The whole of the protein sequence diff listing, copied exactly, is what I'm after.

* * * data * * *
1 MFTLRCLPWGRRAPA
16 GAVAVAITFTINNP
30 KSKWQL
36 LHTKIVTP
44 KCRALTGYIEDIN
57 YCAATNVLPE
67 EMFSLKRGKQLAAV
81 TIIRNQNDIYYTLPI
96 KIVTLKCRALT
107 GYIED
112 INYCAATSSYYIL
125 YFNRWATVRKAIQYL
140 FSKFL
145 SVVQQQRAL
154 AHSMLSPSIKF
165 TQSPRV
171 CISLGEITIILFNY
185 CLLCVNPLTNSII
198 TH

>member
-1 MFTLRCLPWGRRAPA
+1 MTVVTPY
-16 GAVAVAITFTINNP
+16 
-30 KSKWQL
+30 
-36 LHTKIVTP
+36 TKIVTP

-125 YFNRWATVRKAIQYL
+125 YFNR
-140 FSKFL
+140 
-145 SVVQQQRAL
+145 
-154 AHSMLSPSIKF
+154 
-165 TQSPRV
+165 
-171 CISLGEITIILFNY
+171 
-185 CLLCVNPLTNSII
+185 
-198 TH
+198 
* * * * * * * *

1 MFTLRCLPWGRRAPA
16 GAVAVAITFTINNP
30 KSKWQL
36 LHTKIVTP
44 KCRALTGYIEDIN
57 YCAATNVLPE
67 EMFSLKRGKQLAAV
81 TIIRNQNDIYYTLPI
96 KIVTLKCRALT
107 GYIED
112 INYCAATSSYYIL
125 YFNRWATVRKAIQYL
140 FSKFL
145 SVVQQQRAL
154 AHSMLSPSIKF
165 TQSPRV
171 CISLGEITIILFNY
185 CLLCVNPLTNSII
198 TH

>member
-1 MFTLRCLPWGRRAPA
+1 MTVVTPY
-16 GAVAVAITFTINNP
+16 
-30 KSKWQL
+30 
-36 LHTKIVTP
+36 TKIVTP

-125 YFNRWATVRKAIQYL
+125 YFNR
-140 FSKFL
+140 
-145 SVVQQQRAL
+145 
-154 AHSMLSPSIKF
+154 
-165 TQSPRV
+165 
-171 CISLGEITIILFNY
+171 
-185 CLLCVNPLTNSII
+185 
-198 TH
+198 